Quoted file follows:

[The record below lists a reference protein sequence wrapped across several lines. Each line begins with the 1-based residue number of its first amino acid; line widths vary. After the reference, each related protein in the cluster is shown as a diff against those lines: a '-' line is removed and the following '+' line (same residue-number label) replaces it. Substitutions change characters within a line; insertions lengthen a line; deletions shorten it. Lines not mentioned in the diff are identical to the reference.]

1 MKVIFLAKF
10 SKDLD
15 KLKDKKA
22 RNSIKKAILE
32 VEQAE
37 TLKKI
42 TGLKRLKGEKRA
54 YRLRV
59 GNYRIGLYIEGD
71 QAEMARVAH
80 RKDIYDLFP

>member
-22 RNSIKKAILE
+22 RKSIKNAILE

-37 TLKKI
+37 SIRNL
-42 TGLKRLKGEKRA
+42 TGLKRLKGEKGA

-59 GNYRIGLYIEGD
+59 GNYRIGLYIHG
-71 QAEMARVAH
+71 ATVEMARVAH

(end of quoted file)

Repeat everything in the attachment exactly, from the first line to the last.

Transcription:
[The record below lists a reference protein sequence wrapped across several lines. Each line begins with the 1-based residue number of its first amino acid; line widths vary. After the reference, each related protein in the cluster is shown as a diff against those lines: a '-' line is removed and the following '+' line (same residue-number label) replaces it. Substitutions change characters within a line; insertions lengthen a line; deletions shorten it. Lines not mentioned in the diff are identical to the reference.]

1 MKVIFLAKF
10 SKDLD
15 KLKDKKA
22 RNSIKKAILE
32 VEQAE
37 TLKKI
42 TGLKRLKGEKRA
54 YRLRV
59 GNYRIGLYIEGD
71 QAEMARVAH
80 RKDIYDLFP

>member
-22 RNSIKKAILE
+22 RKSIKNAILE

-37 TLKKI
+37 SIRNL
-42 TGLKRLKGEKRA
+42 TGLKRLKGEKGA

-59 GNYRIGLYIEGD
+59 GNYRIGLYIHG
-71 QAEMARVAH
+71 ATVEMARVAH